|John Broskie's Guide to Tube Circuit Analysis & Design|
08 March 2007
Make magazine delivers once again. No, not a new tube amplifier, but a tutorial on soldering. In fact, if you dig through the website, you will find a 19 minute video that shows how to solder.
Maybe you have wondered why I am using two schematic layouts, one with a gray background and one without a border and a white background. The answer is that I have gotten many e-mails complaining of the excessive ink (and toner) that printing my blog entries requires. This webzine/blog gets printed; I know this because every time I make a non-printable error on the site, I hear about the next day. In fact, while at 2005 CES, I met a reader who told me that his wife has an interesting expression, “Where are we taking Mr. Broskie today?” You see he has printed every page of this website and he drags his thick binder with him everywhere he goes.
So in order to conserve ink, I have reverted to white backgrounds, but thicker lines. Well, when ever I haven’t already drawn the schematic, that is. (I have to conserve my energy as well.)
By the way, I recently picked up a Slim Devices Squeezebox and I love it. In case you have just come out of a three-year coma and you have never heard of a Squeezebox, here is a quick description. It is a small box that connects to a stereo system, allowing you to stream digitally encoded music from either your computer or from a DSL line. The $250 version requires a cable, but the $299 version picks up Wi-Fi.
With my fast DSL connection, I can pick internet radio streams from around the world, while my computer is turned off! My wife and I fight for the remote, as we have differing tastes in radio stations; she prefers setting the box to Paris radio stations (she did live there a year, while she attended university). I prefer the BBC and will check out other European radio stations soon. If you thought that internet radio was a waste of time, you are right... if you are talking about hearing it on your computer’s pathetic loudspeakers. On a better sound system, the results are quite listenable.
It turns out that I have 485 CDs ripped in lossless WMA files on my hard drive, which I can now access from my living room (when the computer is on and the SlimServer is running). I love it, although I have to admit that my CD player, playing the same CD, sounds much better. Still, it is wonderful to select random play and twenty day of non-stop, non-repeating music. By the way, because of limitations of the DAC and OpAmps within the Squeezebox, I am thinking of adding an external DAC. (In fact, I am thinking of offering a DAC PCB. Remember how well the Aikido-based DAC did at the ETF’s DAC shootout? I do)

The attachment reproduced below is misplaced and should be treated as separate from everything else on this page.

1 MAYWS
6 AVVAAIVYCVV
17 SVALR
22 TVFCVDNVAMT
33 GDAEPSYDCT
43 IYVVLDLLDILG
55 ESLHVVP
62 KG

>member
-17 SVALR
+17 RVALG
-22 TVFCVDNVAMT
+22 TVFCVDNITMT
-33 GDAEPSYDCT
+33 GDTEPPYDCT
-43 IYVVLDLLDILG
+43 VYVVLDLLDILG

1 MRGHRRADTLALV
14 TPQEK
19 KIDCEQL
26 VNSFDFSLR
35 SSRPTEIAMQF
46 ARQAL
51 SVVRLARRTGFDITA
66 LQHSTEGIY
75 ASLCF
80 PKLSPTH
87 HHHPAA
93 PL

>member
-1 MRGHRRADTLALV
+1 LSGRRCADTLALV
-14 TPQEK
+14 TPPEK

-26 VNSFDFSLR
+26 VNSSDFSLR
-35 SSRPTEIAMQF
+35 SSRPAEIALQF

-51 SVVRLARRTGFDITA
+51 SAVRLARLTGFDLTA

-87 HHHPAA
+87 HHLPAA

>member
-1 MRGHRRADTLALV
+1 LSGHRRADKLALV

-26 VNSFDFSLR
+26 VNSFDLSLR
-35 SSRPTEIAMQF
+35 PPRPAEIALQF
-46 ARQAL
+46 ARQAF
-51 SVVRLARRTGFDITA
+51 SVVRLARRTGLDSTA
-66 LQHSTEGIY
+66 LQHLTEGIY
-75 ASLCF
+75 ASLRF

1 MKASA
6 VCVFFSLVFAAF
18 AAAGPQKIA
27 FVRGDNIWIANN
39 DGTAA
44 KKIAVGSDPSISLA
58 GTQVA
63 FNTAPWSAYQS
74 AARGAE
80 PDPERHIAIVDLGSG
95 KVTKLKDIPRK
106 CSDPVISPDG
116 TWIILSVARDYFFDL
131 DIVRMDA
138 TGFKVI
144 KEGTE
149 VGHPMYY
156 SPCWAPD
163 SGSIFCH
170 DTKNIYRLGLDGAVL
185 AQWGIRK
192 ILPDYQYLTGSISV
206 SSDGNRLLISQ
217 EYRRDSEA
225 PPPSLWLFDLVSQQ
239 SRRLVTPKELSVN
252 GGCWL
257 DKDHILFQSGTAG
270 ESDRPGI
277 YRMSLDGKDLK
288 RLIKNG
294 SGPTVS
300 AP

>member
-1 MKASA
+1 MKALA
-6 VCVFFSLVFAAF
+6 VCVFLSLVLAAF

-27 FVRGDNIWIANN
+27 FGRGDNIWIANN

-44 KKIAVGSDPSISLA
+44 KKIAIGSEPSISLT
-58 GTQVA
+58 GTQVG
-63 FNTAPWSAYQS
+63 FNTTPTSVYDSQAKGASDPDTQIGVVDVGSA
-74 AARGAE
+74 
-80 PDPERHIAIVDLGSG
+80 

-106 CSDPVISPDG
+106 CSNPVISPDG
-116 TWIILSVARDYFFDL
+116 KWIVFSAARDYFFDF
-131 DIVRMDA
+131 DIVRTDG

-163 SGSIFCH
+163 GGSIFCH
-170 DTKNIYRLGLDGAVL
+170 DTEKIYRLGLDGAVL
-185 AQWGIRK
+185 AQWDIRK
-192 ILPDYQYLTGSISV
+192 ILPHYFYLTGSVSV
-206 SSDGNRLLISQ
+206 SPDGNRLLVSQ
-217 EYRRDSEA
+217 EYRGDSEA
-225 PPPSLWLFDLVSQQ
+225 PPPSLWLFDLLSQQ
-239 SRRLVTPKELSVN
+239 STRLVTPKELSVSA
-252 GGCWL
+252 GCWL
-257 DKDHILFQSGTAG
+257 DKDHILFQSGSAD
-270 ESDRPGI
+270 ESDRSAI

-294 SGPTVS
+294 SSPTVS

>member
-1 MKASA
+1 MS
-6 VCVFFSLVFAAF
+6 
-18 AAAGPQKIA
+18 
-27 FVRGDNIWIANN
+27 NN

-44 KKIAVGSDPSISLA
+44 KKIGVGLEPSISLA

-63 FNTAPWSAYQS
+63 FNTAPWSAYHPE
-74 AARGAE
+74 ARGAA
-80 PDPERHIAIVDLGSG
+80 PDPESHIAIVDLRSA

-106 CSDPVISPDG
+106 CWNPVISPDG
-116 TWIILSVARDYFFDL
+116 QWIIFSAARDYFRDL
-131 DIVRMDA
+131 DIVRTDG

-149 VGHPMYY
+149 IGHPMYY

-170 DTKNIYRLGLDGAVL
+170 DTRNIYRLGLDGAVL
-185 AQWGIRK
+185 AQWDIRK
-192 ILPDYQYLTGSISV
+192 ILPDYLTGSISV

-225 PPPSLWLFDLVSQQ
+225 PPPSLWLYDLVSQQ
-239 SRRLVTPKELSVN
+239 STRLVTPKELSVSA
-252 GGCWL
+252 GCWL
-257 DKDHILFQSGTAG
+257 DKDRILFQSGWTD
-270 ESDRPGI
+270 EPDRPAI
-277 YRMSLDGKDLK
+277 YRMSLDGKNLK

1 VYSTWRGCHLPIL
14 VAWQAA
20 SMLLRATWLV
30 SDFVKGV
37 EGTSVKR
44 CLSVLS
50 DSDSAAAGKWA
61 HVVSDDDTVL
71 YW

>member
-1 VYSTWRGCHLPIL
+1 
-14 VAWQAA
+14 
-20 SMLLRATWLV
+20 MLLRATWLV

Here is an interesting tidbit: you do not even have to have a stereo system to enjoy a Squeezebox, as it holds a headphone jack. However, much better listening is possible with a Squeezebox and a tube-based headphone amplifier. Speaking of which, my friend David Lin, of Firestone Audio, has created a gem of a hybrid headphone amplifier, the “Little Country” headphone amplifier:
Small and beautiful, all his audio products remind me of humming birds. I own a “Tube Head” preamp and a “Big Joe” power amplifier; not just great sound, but so cute that you have to love them. Now with a Squeezebox, a Little Country headphone amplifier and a pair of good headphones-- life can be quite delightful. (Don't get the wrong idea: this headphone amplifier is not a toy; it holds an ingenious hybrid circuit that uses a 12AX7 and a 12AU7 and class-A, single-ended, hybrid output stage.)
Which headphones would make the best fit with a tube-based current-output headphone amplifier? Everyone’s first impulse is to go with the Sennheiser 300-ohm headphones, such as the HD580s, HD600s, and HD650s. Well, this might be the wrong choice. I have found that my HD650’s require a low output impedance amplifier to produce clear bass. (I remember reading somewhere that Sennheiser recommended low-impedance amplifiers with all their headphones, contrary to the industry standard of 40 to 100-ohms output impedance.) The graphs below were taken from HeadRoom’s website. Note the impedance spike at around 80Hz with both headphones.
Now compare the Grado SR225’s impedance curve. Yes, the graph artificially flattens the impedance plot because of the high Y-axis scaling. Nonetheless, to my eye, the Grado seems to present a flatter impedance curve.
One workaround (for both headphones) would be to place a Zorbel network in parallel with the headphones, which would flatten the high-frequency impedance climb. Fixing the low-frequency impedance spike would require a three-element compensation network. Combined, the circuit would look something like this for the HD650s:
This network in parallel with the headphone driver results in a flatter impedance curve.